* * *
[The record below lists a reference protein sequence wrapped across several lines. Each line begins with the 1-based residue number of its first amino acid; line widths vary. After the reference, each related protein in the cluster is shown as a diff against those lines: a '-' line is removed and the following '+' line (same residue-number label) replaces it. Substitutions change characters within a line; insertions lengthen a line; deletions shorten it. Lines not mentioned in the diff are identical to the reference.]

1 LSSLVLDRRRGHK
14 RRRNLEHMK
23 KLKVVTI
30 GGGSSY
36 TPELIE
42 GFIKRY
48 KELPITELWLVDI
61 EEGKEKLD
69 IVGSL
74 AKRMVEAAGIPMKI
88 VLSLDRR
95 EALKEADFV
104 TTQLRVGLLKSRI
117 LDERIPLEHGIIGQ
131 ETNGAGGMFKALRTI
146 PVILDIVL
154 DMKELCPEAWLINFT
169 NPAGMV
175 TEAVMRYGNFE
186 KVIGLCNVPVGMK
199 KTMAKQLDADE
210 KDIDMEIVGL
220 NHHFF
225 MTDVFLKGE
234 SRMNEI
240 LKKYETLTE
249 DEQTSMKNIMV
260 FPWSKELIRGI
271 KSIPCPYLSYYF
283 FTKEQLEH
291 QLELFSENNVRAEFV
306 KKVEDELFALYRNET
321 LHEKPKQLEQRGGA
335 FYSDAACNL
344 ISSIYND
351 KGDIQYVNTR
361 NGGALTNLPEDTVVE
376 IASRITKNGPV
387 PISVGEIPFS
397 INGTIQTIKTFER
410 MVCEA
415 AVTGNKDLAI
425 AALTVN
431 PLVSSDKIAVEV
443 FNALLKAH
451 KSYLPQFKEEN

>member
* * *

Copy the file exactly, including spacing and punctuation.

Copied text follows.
[The record below lists a reference protein sequence wrapped across several lines. Each line begins with the 1-based residue number of its first amino acid; line widths vary. After the reference, each related protein in the cluster is shown as a diff against those lines: a '-' line is removed and the following '+' line (same residue-number label) replaces it. Substitutions change characters within a line; insertions lengthen a line; deletions shorten it. Lines not mentioned in the diff are identical to the reference.]

1 LSSLVLDRRRGHK
14 RRRNLEHMK
23 KLKVVTI
30 GGGSSY
36 TPELIE
42 GFIKRY
48 KELPITELWLVDI
61 EEGKEKLD
69 IVGSL
74 AKRMVEAAGIPMKI
88 VLSLDRR
95 EALKEADFV
104 TTQLRVGLLKSRI
117 LDERIPLEHGIIGQ
131 ETNGAGGMFKALRTI
146 PVILDIVL
154 DMKELCPEAWLINFT
169 NPAGMV
175 TEAVMRYGNFE
186 KVIGLCNVPVGMK
199 KTMAKQLDADE
210 KDIDMEIVGL
220 NHHFF
225 MTDVFLKGE
234 SRMNEI
240 LKKYETLTE
249 DEQTSMKNIMV
260 FPWSKELIRGI
271 KSIPCPYLSYYF
283 FTKEQLEH
291 QLELFSENNVRAEFV
306 KKVEDELFALYRNET
321 LHEKPKQLEQRGGA
335 FYSDAACNL
344 ISSIYND
351 KGDIQYVNTR
361 NGGALTNLPEDTVVE
376 IASRITKNGPV
387 PISVGEIPFS
397 INGTIQTIKTFER
410 MVCEA
415 AVTGNKDLAI
425 AALTVN
431 PLVSSDKIAVEV
443 FNALLKAH
451 KSYLPQFKEEN

>member